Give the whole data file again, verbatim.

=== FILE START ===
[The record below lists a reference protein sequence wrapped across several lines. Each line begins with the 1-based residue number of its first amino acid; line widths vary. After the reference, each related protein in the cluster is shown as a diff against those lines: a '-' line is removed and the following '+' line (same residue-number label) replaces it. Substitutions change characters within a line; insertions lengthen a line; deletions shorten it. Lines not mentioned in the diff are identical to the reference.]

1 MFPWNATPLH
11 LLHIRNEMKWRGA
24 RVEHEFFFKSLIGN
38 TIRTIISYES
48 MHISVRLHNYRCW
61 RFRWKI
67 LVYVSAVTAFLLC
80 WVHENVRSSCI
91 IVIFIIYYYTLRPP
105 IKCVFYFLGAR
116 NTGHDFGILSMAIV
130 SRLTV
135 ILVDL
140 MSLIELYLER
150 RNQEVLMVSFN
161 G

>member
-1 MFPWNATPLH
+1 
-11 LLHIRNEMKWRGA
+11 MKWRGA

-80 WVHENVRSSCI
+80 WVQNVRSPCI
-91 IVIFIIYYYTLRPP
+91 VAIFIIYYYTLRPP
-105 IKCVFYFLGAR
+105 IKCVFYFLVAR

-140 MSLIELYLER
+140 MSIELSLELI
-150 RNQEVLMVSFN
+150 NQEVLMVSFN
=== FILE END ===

[The record below lists a reference protein sequence wrapped across several lines. Each line begins with the 1-based residue number of its first amino acid; line widths vary. After the reference, each related protein in the cluster is shown as a diff against those lines: a '-' line is removed and the following '+' line (same residue-number label) replaces it. Substitutions change characters within a line; insertions lengthen a line; deletions shorten it. Lines not mentioned in the diff are identical to the reference.]

1 MFPWNATPLH
11 LLHIRNEMKWRGA
24 RVEHEFFFKSLIGN
38 TIRTIISYES
48 MHISVRLHNYRCW
61 RFRWKI
67 LVYVSAVTAFLLC
80 WVHENVRSSCI
91 IVIFIIYYYTLRPP
105 IKCVFYFLGAR
116 NTGHDFGILSMAIV
130 SRLTV
135 ILVDL
140 MSLIELYLER
150 RNQEVLMVSFN
161 G

>member
-1 MFPWNATPLH
+1 
-11 LLHIRNEMKWRGA
+11 MKWRGA

-80 WVHENVRSSCI
+80 WVQNVRSPCI
-91 IVIFIIYYYTLRPP
+91 VAIFIIYYYTLRPP
-105 IKCVFYFLGAR
+105 IKCVFYFLVAR

-140 MSLIELYLER
+140 MSIELSLELI
-150 RNQEVLMVSFN
+150 NQEVLMVSFN